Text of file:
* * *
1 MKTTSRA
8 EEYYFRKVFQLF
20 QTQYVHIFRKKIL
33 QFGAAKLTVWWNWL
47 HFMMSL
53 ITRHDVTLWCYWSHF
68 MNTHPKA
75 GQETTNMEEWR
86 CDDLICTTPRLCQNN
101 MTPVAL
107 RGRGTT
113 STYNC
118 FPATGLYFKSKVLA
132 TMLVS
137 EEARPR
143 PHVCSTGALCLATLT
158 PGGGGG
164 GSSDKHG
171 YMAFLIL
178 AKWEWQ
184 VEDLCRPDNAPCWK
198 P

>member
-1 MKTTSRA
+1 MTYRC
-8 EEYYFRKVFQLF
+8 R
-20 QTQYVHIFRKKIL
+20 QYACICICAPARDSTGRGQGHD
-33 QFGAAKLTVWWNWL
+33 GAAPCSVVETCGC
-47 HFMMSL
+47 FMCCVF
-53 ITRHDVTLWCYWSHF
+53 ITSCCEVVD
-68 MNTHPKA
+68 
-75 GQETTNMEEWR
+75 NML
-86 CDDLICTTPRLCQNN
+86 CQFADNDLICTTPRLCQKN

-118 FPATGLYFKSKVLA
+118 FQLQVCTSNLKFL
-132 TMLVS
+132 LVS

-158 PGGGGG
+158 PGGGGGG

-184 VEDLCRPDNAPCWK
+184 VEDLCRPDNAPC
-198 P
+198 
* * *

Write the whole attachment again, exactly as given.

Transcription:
1 MKTTSRA
8 EEYYFRKVFQLF
20 QTQYVHIFRKKIL
33 QFGAAKLTVWWNWL
47 HFMMSL
53 ITRHDVTLWCYWSHF
68 MNTHPKA
75 GQETTNMEEWR
86 CDDLICTTPRLCQNN
101 MTPVAL
107 RGRGTT
113 STYNC
118 FPATGLYFKSKVLA
132 TMLVS
137 EEARPR
143 PHVCSTGALCLATLT
158 PGGGGG
164 GSSDKHG
171 YMAFLIL
178 AKWEWQ
184 VEDLCRPDNAPCWK
198 P

>member
-1 MKTTSRA
+1 MTYRC
-8 EEYYFRKVFQLF
+8 R
-20 QTQYVHIFRKKIL
+20 QYACICICAPARDSTGRGQGHD
-33 QFGAAKLTVWWNWL
+33 GAAPCSVVETCGC
-47 HFMMSL
+47 FMCCVF
-53 ITRHDVTLWCYWSHF
+53 ITSCCEVVD
-68 MNTHPKA
+68 
-75 GQETTNMEEWR
+75 NML
-86 CDDLICTTPRLCQNN
+86 CQFADNDLICTTPRLCQKN

-118 FPATGLYFKSKVLA
+118 FQLQVCTSNLKFL
-132 TMLVS
+132 LVS

-158 PGGGGG
+158 PGGGGGG

-184 VEDLCRPDNAPCWK
+184 VEDLCRPDNAPC
-198 P
+198 